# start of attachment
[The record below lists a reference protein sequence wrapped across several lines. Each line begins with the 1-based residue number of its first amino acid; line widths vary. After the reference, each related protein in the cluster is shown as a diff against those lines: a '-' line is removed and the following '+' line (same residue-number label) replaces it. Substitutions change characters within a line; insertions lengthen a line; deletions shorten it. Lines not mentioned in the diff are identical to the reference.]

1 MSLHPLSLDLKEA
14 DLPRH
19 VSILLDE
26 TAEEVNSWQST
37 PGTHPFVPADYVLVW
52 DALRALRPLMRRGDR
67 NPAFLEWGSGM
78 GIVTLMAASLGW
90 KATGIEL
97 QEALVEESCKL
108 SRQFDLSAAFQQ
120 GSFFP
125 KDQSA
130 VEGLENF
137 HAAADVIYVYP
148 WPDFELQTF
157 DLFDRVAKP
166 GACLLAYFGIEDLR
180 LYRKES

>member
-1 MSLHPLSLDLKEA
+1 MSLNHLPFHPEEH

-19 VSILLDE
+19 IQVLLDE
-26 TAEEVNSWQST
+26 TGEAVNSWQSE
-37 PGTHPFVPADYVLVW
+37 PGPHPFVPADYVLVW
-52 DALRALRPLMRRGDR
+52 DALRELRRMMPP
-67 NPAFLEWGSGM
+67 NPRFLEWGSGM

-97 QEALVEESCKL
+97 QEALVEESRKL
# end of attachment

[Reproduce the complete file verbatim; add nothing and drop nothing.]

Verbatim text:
[The record below lists a reference protein sequence wrapped across several lines. Each line begins with the 1-based residue number of its first amino acid; line widths vary. After the reference, each related protein in the cluster is shown as a diff against those lines: a '-' line is removed and the following '+' line (same residue-number label) replaces it. Substitutions change characters within a line; insertions lengthen a line; deletions shorten it. Lines not mentioned in the diff are identical to the reference.]

1 MSLHPLSLDLKEA
14 DLPRH
19 VSILLDE
26 TAEEVNSWQST
37 PGTHPFVPADYVLVW
52 DALRALRPLMRRGDR
67 NPAFLEWGSGM
78 GIVTLMAASLGW
90 KATGIEL
97 QEALVEESCKL
108 SRQFDLSAAFQQ
120 GSFFP
125 KDQSA
130 VEGLENF
137 HAAADVIYVYP
148 WPDFELQTF
157 DLFDRVAKP
166 GACLLAYFGIEDLR
180 LYRKES

>member
-1 MSLHPLSLDLKEA
+1 MSLNHLPFHPEEH

-19 VSILLDE
+19 IQVLLDE
-26 TAEEVNSWQST
+26 TGEAVNSWQSE
-37 PGTHPFVPADYVLVW
+37 PGPHPFVPADYVLVW
-52 DALRALRPLMRRGDR
+52 DALRELRRMMPP
-67 NPAFLEWGSGM
+67 NPRFLEWGSGM

-97 QEALVEESCKL
+97 QEALVEESRKL